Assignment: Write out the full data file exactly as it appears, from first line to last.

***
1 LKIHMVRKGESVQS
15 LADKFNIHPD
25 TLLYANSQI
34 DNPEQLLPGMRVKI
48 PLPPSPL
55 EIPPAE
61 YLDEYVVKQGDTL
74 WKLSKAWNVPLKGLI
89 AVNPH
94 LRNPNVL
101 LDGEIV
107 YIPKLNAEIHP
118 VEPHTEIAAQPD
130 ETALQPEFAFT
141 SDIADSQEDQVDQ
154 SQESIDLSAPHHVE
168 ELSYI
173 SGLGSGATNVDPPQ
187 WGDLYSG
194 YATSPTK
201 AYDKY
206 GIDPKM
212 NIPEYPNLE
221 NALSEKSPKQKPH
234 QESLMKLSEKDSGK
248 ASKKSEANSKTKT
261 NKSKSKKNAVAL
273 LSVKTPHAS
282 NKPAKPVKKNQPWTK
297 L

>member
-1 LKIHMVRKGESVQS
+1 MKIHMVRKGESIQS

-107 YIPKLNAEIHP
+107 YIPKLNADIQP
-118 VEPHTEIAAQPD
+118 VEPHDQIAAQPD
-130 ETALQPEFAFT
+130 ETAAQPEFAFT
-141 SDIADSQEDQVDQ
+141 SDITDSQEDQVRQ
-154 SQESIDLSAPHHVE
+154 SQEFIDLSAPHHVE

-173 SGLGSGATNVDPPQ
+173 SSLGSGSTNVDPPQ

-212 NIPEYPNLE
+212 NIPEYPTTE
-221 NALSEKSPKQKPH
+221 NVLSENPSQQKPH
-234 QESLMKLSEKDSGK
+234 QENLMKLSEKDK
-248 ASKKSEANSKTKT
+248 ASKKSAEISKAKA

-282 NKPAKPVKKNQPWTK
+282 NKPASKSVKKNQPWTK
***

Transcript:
1 LKIHMVRKGESVQS
15 LADKFNIHPD
25 TLLYANSQI
34 DNPEQLLPGMRVKI
48 PLPPSPL
55 EIPPAE
61 YLDEYVVKQGDTL
74 WKLSKAWNVPLKGLI
89 AVNPH
94 LRNPNVL
101 LDGEIV
107 YIPKLNAEIHP
118 VEPHTEIAAQPD
130 ETALQPEFAFT
141 SDIADSQEDQVDQ
154 SQESIDLSAPHHVE
168 ELSYI
173 SGLGSGATNVDPPQ
187 WGDLYSG
194 YATSPTK
201 AYDKY
206 GIDPKM
212 NIPEYPNLE
221 NALSEKSPKQKPH
234 QESLMKLSEKDSGK
248 ASKKSEANSKTKT
261 NKSKSKKNAVAL
273 LSVKTPHAS
282 NKPAKPVKKNQPWTK
297 L

>member
-1 LKIHMVRKGESVQS
+1 MKIHMVRKGESIQS

-107 YIPKLNAEIHP
+107 YIPKLNADIQP
-118 VEPHTEIAAQPD
+118 VEPHDQIAAQPD
-130 ETALQPEFAFT
+130 ETAAQPEFAFT
-141 SDIADSQEDQVDQ
+141 SDITDSQEDQVRQ
-154 SQESIDLSAPHHVE
+154 SQEFIDLSAPHHVE

-173 SGLGSGATNVDPPQ
+173 SSLGSGSTNVDPPQ

-212 NIPEYPNLE
+212 NIPEYPTTE
-221 NALSEKSPKQKPH
+221 NVLSENPSQQKPH
-234 QESLMKLSEKDSGK
+234 QENLMKLSEKDK
-248 ASKKSEANSKTKT
+248 ASKKSAEISKAKA

-282 NKPAKPVKKNQPWTK
+282 NKPASKSVKKNQPWTK